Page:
Long held superstitions help us feel in control. But there is no good reason to fear numbers or other things that we think are unlucky
I love the number 13. I mean… what’s not to love? A baker’s dozen is 12 plus 1. An extra donut? Yes, please.
In a hurry at the grocery store? Checkout lane number 13 is probably shorter. Looking for an apartment in a tall building? Units on the 13th floor could be cheaper.
Need a number for a username that you can remember but also isn’t already taken? That’s right. The number 13 is right there waiting for you.
I am a fan of other supposedly unlucky numbers too.
The number 666 is slighted by people, cast aside as evil for no good reason at all. And I’m right there to pick it up. In fact, I would even say that 666 is my lucky number, and not just because it’s a bitchin’ Iron Maiden song. And bonus: it’s almost all mine. A rejected loner, the maligned number of the beast has always been there when I need it. Mostly because it’s always available.
Why are people scared of numbers?
Superstitions are a mental relic that we simply can’t let go of. A fabulous example of how easily our brains are tricked into believing silly things for no good reason at all.
Our lizard brains kept us safe and helped us avoid being eaten by saber tooth tigers at one point, but now these functions hinder us. They produce fear, dread, and anxiety where it isn’t needed anymore.
And yet we still give these irrational feelings the same weight as things that have actual evidence behind them.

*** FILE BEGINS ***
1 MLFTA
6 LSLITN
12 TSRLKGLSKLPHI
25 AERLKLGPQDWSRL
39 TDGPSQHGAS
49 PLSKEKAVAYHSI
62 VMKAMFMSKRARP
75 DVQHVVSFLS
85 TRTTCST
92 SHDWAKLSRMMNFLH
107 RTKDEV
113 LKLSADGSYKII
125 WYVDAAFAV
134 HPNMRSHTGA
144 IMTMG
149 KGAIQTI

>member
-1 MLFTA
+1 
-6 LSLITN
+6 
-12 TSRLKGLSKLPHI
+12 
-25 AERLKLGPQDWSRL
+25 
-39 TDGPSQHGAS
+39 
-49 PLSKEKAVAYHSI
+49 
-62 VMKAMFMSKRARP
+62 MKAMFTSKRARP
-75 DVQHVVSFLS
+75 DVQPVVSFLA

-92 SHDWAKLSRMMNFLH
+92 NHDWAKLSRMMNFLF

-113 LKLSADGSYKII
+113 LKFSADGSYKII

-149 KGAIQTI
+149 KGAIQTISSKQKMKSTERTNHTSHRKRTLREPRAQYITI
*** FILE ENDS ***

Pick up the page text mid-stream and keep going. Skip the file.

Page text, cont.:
Superstitions bring us a sense of control when things get scary. They can help relieve anxiety by giving us something to do. They allow us the illusion of being able to change future unlucky events.
And you know sometimes, they even work.
I was told that finding pennies on the ground was good luck. So whenever I found one, I felt lucky. But more than that, I took notice of the “luck” it brought me. I got a good grade on a test. My sister actually gave me the bigger half of the candy bar. And it all happened on the day that I found a penny.
But the converse is true also. It’s Friday the 13th? Well, that’s obviously why I accidentally rear-ended the BMW in front of me. I swear it had nothing to do with me glancing down at my phone.
Bang your little toe on the leg of the coffee table? The fact that your total for your Red Bull and snickers at the convenience store was $6.66 foretold your fate. If only you had listened.
The silly superstitions people believe aren’t going away anytime soon. Maybe that’s not the worst thing in the whole world though, at least not for me. Because that black cat that no one wanted could be my next best friend. Go-cart number 13 might be the last to get picked, but I bet with less wear and tear, it’s probably the fastest.
There’s no reason at all to fear Friday the 13th. It is still a Friday after all.
And who knows, you might just get lucky.